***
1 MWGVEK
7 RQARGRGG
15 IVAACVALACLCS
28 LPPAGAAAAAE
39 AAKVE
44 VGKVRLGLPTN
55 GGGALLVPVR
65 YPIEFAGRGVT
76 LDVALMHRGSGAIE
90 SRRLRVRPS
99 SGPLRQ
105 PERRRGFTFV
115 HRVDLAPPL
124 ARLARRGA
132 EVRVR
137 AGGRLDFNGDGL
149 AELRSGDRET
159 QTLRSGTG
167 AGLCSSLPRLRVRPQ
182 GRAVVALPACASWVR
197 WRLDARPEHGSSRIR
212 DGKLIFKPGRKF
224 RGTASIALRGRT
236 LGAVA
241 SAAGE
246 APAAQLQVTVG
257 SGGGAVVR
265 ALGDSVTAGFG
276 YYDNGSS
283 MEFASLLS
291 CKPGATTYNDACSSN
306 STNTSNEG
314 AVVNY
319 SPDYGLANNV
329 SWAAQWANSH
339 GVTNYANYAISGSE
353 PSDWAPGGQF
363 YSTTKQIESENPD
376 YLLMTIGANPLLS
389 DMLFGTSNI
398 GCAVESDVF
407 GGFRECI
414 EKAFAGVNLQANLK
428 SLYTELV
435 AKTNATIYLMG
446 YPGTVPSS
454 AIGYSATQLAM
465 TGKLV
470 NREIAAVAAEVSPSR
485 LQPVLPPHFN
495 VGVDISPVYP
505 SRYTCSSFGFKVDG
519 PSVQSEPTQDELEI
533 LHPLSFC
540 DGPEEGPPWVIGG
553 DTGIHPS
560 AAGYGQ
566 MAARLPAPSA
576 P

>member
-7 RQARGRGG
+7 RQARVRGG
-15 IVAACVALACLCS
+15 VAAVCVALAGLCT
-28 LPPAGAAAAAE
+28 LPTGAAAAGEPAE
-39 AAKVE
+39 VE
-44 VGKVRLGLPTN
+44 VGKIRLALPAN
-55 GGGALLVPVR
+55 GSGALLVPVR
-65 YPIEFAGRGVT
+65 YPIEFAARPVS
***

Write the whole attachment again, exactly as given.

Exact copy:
1 MWGVEK
7 RQARGRGG
15 IVAACVALACLCS
28 LPPAGAAAAAE
39 AAKVE
44 VGKVRLGLPTN
55 GGGALLVPVR
65 YPIEFAGRGVT
76 LDVALMHRGSGAIE
90 SRRLRVRPS
99 SGPLRQ
105 PERRRGFTFV
115 HRVDLAPPL
124 ARLARRGA
132 EVRVR
137 AGGRLDFNGDGL
149 AELRSGDRET
159 QTLRSGTG
167 AGLCSSLPRLRVRPQ
182 GRAVVALPACASWVR
197 WRLDARPEHGSSRIR
212 DGKLIFKPGRKF
224 RGTASIALRGRT
236 LGAVA
241 SAAGE
246 APAAQLQVTVG
257 SGGGAVVR
265 ALGDSVTAGFG
276 YYDNGSS
283 MEFASLLS
291 CKPGATTYNDACSSN
306 STNTSNEG
314 AVVNY
319 SPDYGLANNV
329 SWAAQWANSH
339 GVTNYANYAISGSE
353 PSDWAPGGQF
363 YSTTKQIESENPD
376 YLLMTIGANPLLS
389 DMLFGTSNI
398 GCAVESDVF
407 GGFRECI
414 EKAFAGVNLQANLK
428 SLYTELV
435 AKTNATIYLMG
446 YPGTVPSS
454 AIGYSATQLAM
465 TGKLV
470 NREIAAVAAEVSPSR
485 LQPVLPPHFN
495 VGVDISPVYP
505 SRYTCSSFGFKVDG
519 PSVQSEPTQDELEI
533 LHPLSFC
540 DGPEEGPPWVIGG
553 DTGIHPS
560 AAGYGQ
566 MAARLPAPSA
576 P

>member
-7 RQARGRGG
+7 RQARVRGG
-15 IVAACVALACLCS
+15 VAAVCVALAGLCT
-28 LPPAGAAAAAE
+28 LPTGAAAAGEPAE
-39 AAKVE
+39 VE
-44 VGKVRLGLPTN
+44 VGKIRLALPAN
-55 GGGALLVPVR
+55 GSGALLVPVR
-65 YPIEFAGRGVT
+65 YPIEFAARPVS